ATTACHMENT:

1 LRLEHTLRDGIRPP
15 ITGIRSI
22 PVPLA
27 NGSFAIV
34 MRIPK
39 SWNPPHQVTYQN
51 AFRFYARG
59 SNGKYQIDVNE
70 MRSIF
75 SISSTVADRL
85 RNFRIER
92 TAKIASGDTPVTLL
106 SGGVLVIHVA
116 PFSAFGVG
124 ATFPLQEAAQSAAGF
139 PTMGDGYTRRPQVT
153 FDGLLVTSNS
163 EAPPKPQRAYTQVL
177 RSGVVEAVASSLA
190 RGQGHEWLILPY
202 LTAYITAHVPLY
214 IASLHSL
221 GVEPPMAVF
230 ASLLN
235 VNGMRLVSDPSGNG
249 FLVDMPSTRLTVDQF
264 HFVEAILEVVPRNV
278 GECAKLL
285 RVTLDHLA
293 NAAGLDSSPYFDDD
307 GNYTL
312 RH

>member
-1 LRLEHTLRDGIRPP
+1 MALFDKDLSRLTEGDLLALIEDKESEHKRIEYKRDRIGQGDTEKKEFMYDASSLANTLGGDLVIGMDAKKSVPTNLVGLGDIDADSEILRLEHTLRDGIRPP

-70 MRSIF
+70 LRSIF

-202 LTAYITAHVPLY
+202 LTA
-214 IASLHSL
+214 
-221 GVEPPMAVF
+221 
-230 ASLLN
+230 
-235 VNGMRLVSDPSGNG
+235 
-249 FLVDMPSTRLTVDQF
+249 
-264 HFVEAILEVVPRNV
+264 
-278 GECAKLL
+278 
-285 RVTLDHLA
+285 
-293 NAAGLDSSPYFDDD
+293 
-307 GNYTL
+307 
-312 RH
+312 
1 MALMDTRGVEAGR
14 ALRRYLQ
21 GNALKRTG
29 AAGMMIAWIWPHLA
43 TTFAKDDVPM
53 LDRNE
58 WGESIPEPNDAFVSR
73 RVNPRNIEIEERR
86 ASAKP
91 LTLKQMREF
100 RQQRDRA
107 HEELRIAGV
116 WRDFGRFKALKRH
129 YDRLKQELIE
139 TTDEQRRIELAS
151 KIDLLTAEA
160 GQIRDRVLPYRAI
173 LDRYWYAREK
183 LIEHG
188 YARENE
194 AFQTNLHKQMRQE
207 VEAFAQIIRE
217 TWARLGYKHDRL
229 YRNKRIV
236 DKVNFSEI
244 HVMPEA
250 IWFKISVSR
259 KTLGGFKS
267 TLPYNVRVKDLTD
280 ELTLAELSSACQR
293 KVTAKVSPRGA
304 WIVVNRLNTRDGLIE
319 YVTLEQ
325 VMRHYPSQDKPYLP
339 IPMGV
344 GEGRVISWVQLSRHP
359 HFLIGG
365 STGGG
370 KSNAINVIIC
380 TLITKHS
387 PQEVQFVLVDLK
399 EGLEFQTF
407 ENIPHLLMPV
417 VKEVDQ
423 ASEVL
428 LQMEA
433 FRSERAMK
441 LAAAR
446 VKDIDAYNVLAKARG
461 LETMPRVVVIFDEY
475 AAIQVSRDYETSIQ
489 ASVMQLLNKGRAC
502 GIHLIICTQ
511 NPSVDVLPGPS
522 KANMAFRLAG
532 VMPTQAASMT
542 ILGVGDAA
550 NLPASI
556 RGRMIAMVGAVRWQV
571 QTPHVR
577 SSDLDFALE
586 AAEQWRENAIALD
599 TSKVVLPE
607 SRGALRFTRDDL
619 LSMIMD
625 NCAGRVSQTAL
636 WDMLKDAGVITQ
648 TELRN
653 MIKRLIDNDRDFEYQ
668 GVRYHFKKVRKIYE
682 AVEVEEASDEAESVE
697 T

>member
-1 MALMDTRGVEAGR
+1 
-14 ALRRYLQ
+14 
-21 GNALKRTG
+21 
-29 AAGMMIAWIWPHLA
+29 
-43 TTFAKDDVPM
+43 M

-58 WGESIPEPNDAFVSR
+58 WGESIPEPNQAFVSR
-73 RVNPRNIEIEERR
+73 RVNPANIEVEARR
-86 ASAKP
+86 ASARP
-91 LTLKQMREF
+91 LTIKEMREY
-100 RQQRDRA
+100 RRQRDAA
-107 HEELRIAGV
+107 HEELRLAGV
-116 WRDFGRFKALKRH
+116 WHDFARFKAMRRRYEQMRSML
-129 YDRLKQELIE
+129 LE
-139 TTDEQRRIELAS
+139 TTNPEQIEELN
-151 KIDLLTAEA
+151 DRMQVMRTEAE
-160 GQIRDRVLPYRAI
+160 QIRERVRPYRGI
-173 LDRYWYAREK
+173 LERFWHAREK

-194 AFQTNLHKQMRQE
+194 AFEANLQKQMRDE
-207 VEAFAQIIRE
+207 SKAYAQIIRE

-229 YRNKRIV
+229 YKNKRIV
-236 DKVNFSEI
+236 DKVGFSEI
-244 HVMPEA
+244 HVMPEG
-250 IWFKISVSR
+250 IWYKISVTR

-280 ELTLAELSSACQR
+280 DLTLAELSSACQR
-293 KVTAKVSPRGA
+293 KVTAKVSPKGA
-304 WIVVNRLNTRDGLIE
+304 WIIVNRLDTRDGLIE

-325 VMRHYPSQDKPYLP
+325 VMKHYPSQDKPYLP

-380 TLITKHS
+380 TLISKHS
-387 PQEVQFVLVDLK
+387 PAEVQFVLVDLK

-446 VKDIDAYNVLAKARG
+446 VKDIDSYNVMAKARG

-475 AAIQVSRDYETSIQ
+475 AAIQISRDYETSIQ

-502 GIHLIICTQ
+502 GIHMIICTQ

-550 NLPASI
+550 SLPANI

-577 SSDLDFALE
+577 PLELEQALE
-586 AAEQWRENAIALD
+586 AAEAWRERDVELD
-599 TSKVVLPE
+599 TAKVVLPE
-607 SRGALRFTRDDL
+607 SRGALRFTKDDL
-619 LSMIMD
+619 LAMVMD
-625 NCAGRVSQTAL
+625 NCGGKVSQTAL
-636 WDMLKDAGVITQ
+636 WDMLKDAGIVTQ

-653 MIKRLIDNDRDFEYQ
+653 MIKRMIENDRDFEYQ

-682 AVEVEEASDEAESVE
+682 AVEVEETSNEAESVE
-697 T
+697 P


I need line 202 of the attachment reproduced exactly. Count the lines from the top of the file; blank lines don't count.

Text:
+577 PLELEQALE